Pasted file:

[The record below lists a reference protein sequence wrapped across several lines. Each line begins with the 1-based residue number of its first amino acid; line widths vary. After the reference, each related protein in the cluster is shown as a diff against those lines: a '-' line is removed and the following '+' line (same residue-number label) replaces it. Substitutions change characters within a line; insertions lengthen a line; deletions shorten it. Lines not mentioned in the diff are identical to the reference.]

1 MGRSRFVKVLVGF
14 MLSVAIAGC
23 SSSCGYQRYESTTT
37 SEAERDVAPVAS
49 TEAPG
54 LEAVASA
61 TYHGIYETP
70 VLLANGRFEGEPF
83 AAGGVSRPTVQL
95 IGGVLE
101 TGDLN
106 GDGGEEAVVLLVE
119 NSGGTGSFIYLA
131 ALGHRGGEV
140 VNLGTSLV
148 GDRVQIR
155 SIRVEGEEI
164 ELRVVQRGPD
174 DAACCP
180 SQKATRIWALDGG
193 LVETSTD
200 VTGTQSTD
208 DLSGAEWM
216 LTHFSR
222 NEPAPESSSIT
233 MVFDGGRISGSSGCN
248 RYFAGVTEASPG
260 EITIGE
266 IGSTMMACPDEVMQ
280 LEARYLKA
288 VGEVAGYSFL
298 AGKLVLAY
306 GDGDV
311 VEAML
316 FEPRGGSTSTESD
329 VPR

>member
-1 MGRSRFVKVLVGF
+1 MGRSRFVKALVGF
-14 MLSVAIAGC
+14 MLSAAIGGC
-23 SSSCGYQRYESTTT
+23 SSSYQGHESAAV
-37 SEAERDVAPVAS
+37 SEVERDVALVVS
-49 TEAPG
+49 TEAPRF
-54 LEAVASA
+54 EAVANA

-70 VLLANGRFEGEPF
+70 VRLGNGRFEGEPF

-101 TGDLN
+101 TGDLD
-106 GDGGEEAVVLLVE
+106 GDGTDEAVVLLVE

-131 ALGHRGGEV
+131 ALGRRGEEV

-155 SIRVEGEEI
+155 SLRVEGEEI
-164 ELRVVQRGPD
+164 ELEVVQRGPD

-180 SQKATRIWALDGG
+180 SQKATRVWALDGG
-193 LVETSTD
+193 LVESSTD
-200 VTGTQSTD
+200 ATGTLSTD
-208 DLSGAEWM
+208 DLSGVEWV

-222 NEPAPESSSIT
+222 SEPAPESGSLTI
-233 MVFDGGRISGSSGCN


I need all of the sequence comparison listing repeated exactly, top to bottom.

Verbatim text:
[The record below lists a reference protein sequence wrapped across several lines. Each line begins with the 1-based residue number of its first amino acid; line widths vary. After the reference, each related protein in the cluster is shown as a diff against those lines: a '-' line is removed and the following '+' line (same residue-number label) replaces it. Substitutions change characters within a line; insertions lengthen a line; deletions shorten it. Lines not mentioned in the diff are identical to the reference.]

1 MGRSRFVKVLVGF
14 MLSVAIAGC
23 SSSCGYQRYESTTT
37 SEAERDVAPVAS
49 TEAPG
54 LEAVASA
61 TYHGIYETP
70 VLLANGRFEGEPF
83 AAGGVSRPTVQL
95 IGGVLE
101 TGDLN
106 GDGGEEAVVLLVE
119 NSGGTGSFIYLA
131 ALGHRGGEV
140 VNLGTSLV
148 GDRVQIR
155 SIRVEGEEI
164 ELRVVQRGPD
174 DAACCP
180 SQKATRIWALDGG
193 LVETSTD
200 VTGTQSTD
208 DLSGAEWM
216 LTHFSR
222 NEPAPESSSIT
233 MVFDGGRISGSSGCN
248 RYFAGVTEASPG
260 EITIGE
266 IGSTMMACPDEVMQ
280 LEARYLKA
288 VGEVAGYSFL
298 AGKLVLAY
306 GDGDV
311 VEAML
316 FEPRGGSTSTESD
329 VPR

>member
-1 MGRSRFVKVLVGF
+1 MGRSRFVKALVGF
-14 MLSVAIAGC
+14 MLSAAIGGC
-23 SSSCGYQRYESTTT
+23 SSSYQGHESAAV
-37 SEAERDVAPVAS
+37 SEVERDVALVVS
-49 TEAPG
+49 TEAPRF
-54 LEAVASA
+54 EAVANA

-70 VLLANGRFEGEPF
+70 VRLGNGRFEGEPF

-101 TGDLN
+101 TGDLD
-106 GDGGEEAVVLLVE
+106 GDGTDEAVVLLVE

-131 ALGHRGGEV
+131 ALGRRGEEV

-155 SIRVEGEEI
+155 SLRVEGEEI
-164 ELRVVQRGPD
+164 ELEVVQRGPD

-180 SQKATRIWALDGG
+180 SQKATRVWALDGG
-193 LVETSTD
+193 LVESSTD
-200 VTGTQSTD
+200 ATGTLSTD
-208 DLSGAEWM
+208 DLSGVEWV

-222 NEPAPESSSIT
+222 SEPAPESGSLTI
-233 MVFDGGRISGSSGCN